The TCL 20 Pro 5G's macro lens does fare a little better. It's nice to see a mid-range phone without that near-standard 2MP macro that seemingly everyone incorporated into their phone designs in 2021.
The TCL 20 Pro 5G also features a "Super Night" mode for low light shooting. Results were generally unimpressive, with poor detail picked up unless you've got solid light sources somewhere to bolster your shot.
This leaves the TCL 20 Pro 5G with cameras that are generally going to be adequate to most users' basic needs.
The problem again is that this is a $799 phone, and at that price point you'd expect to see more premium features start to creep in, not just a "good enough" approach.
Performance: Snapdragon 750 remains a solid processor choice
Dig beneath the TCL 20 Pro 5G's display and you'll find a Snapdragon 750 SoC with 6GB of RAM and 256GB of onboard storage. That's a nice tasty quantity of storage to have, although many of TCL's competitors have opted for the Snapdragon 765G instead of the 750.
Still, again, any consumer should consider what they can get for the TCL 20 Pro 5G's asking price. At the time of writing, there's considerable choice from major competing brands.
To put the TCL 20 Pro 5G into context against them, here's how its Snapdragon 750 CPU compares using Geekbench 5's CPU test against similarly priced or slightly cheaper handsets at the time of writing.
Very little can compare to the iPhone SE 2020's processor of course, but the TCL 20 Pro 5G generally acquits itself well here.
On the graphics front, here's how the TCL 20 Pro 5G's Adreno 619 compares using 3DMark's benchmarks:
Of note there, the model of the Galaxy S20 FE is the 5G, Snapdragon 865 equipped variant; if you opted for the 4G only model you'd see a lower score as a result.
Benchmarks can only go so far, and there have been plenty of good quality mid-range phones through Finder's labs of late.
The TCL 20 Pro 5G compares nicely to most of them in terms of sheer responsiveness when running most Android apps, including heavy-duty games.
While a sharper refresh rate would make a difference to many, I had few issues running titles such as Call of Duty: Mobile on the TCL 20 Pro 5G during my review period.
The TCL 20 Pro 5G is an Android 11 phone at launch, but it's unclear when or even if it will see full Android OS upgrades.
All TCL will commit to is for Android security updates through to June 2023. Considering that rivals such as Nokia and Samsung offer 3-year update cycles for their new phones, that's rather disappointing.
TCL isn't exactly fast on updates, either. For most of the review period, the TCL 20 Pro 5G sat on a March 2021 security patch level, only switching over to the July update very late in the review period.
If that's the pace TCL sets for releasing patches, it feels unlikely that it's going to rush into Android 12 or beyond.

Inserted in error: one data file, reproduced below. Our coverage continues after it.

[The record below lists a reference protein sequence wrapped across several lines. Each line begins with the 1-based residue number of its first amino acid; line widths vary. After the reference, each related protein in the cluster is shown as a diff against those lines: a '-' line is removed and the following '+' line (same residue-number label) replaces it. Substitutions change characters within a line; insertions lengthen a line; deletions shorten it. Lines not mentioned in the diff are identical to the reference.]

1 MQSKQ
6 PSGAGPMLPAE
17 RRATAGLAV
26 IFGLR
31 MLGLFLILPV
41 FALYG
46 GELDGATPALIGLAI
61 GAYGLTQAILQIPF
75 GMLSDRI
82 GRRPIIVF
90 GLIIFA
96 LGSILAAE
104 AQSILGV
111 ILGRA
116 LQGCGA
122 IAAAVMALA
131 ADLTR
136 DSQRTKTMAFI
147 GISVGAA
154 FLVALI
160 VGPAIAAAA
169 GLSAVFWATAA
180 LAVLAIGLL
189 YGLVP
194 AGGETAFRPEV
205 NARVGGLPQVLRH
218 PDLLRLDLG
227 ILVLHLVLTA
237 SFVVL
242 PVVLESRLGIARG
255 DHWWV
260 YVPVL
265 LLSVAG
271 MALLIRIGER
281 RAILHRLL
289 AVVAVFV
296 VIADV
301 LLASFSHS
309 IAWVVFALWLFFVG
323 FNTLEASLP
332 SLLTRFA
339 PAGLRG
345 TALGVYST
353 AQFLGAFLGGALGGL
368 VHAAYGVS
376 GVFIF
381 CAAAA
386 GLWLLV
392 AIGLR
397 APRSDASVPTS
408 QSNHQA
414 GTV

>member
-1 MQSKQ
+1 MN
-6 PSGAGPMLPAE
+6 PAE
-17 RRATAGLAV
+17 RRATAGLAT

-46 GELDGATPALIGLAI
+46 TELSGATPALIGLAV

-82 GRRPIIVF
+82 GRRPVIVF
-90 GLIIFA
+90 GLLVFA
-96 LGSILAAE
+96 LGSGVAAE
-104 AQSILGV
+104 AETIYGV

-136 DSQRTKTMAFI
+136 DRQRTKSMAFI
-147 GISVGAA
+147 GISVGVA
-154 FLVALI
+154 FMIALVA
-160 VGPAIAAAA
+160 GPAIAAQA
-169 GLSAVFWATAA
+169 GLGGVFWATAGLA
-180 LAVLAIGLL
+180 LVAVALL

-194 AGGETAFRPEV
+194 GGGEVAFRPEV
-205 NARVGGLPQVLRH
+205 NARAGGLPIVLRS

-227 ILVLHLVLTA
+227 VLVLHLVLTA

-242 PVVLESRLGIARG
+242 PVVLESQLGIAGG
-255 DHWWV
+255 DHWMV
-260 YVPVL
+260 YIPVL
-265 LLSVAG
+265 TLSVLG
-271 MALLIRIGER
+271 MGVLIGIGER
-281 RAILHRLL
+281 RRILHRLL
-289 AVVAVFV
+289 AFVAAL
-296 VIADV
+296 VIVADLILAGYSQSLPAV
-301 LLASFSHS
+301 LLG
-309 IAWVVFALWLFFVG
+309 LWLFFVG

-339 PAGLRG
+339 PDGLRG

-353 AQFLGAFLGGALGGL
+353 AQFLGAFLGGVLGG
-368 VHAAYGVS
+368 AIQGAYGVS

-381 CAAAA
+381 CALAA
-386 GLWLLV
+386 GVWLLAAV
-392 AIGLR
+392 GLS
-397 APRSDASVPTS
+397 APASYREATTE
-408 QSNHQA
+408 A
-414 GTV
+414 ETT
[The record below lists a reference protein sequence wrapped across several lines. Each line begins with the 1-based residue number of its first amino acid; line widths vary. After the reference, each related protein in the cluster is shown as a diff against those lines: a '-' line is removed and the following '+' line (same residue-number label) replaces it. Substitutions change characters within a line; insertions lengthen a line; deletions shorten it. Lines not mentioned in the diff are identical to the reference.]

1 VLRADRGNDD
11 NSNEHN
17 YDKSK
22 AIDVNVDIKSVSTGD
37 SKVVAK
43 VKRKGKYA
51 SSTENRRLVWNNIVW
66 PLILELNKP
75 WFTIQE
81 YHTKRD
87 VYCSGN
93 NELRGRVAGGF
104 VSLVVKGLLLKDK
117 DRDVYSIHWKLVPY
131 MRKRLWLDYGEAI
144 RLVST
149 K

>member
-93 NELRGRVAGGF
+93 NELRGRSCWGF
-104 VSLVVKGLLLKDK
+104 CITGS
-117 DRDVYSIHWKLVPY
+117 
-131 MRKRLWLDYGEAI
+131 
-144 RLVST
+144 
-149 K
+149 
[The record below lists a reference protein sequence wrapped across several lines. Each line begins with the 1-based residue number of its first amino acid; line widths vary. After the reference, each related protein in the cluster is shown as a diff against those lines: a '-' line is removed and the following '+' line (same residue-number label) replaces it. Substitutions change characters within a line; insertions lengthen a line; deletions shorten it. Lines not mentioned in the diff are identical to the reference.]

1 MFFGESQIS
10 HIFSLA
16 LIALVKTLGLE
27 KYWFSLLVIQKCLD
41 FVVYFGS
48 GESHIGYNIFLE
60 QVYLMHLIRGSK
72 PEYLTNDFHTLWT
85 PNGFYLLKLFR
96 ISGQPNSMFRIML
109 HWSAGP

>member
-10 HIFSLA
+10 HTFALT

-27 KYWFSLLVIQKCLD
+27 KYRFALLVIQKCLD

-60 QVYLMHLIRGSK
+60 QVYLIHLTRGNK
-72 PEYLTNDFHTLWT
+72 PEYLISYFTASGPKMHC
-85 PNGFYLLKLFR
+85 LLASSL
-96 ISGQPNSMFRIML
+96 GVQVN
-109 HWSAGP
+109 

Battery: Wired or wireless charging with good battery life
The TCL 20 Pro 5G packs a 4,500mAh sealed battery into its casing, which once again is almost dead regular for a phone in this price bracket. However, size isn't everything, because actual power usage is far more vital for most.
Here the TCL 20 Pro 5G ought to perform well, because the one advantage with not opting for a 90Hz or 120Hz capable display should be improved battery life.
To put that to the comparative test, I ran the TCL 20 Pro 5G through Finder's battery test, running a 1080p YouTube video at full brightness and moderate volume for an hour from a fully charged battery.
The goal here is to end up with at least 90% of the battery power remaining. That's typically a sign of a phone that can last a full day of moderate usage. Here's how the TCL 20 Pro 5G compares:
That 93% figure isn't best in class or worst, although the much smaller battery in the iPhone SE 2020 really does push it down the rankings markedly.
In more anecdotal usage, the TCL 20 Pro 5G handles itself well over single day use, and even into a second day if your usage needs are more on the moderate side.
The TCL 20 Pro 5G can recharge via Qi wireless at up to 15W, or via USB C at up to 18W with support for Qualcomm's QuickCharge 3.0.
Should you buy the TCL 20 Pro 5G?
- Buy it if you like the style of TCL's phones.
- Don't buy it if you want sharp camera optics or future upgrades.
The TCL 20 Pro 5G is TCL's effective current flagship, with pricing to match. General app performance is good, and the NXTVISION display does a fine job of presenting and upscaling onscreen elements. Still, it's a phone that can't help to suffer under comparison with what you can get for $799 or thereabouts right now.
Competitor phones from the likes of Samsung, Oppo or Google in the Android space outpace it for camera, style and update pathways, making it a tough phone to recommend on its own.
An early promotion for the TCL 20 Pro 5G did offer a bonus TCL TV, but that deal has now expired, and without it, it's not that compelling a handset.
Pricing and availability
How we tested
The TCL 20 Pro 5G was tested over a 3-week review period, including testing all features of the handset, benchmarking against industry standard tools, battery testing with both benchmarks and anecdotal use and application testing for day to day observations.